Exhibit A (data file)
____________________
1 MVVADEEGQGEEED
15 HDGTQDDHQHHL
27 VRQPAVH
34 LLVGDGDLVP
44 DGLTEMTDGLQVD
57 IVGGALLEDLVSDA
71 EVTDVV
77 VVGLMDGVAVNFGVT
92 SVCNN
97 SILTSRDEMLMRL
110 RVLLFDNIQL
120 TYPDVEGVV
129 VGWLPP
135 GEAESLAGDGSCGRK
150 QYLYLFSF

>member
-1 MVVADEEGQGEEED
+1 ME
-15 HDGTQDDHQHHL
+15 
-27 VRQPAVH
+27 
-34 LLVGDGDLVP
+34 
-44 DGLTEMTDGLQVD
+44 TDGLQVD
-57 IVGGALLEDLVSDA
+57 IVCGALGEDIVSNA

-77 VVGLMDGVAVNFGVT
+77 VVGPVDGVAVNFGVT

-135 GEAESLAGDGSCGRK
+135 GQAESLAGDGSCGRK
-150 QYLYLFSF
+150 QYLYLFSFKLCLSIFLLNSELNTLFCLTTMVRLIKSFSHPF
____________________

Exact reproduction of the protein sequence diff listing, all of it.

1 MVVADEEGQGEEED
15 HDGTQDDHQHHL
27 VRQPAVH
34 LLVGDGDLVP
44 DGLTEMTDGLQVD
57 IVGGALLEDLVSDA
71 EVTDVV
77 VVGLMDGVAVNFGVT
92 SVCNN
97 SILTSRDEMLMRL
110 RVLLFDNIQL
120 TYPDVEGVV
129 VGWLPP
135 GEAESLAGDGSCGRK
150 QYLYLFSF

>member
-1 MVVADEEGQGEEED
+1 ME
-15 HDGTQDDHQHHL
+15 
-27 VRQPAVH
+27 
-34 LLVGDGDLVP
+34 
-44 DGLTEMTDGLQVD
+44 TDGLQVD
-57 IVGGALLEDLVSDA
+57 IVCGALGEDIVSNA

-77 VVGLMDGVAVNFGVT
+77 VVGPVDGVAVNFGVT

-135 GEAESLAGDGSCGRK
+135 GQAESLAGDGSCGRK
-150 QYLYLFSF
+150 QYLYLFSFKLCLSIFLLNSELNTLFCLTTMVRLIKSFSHPF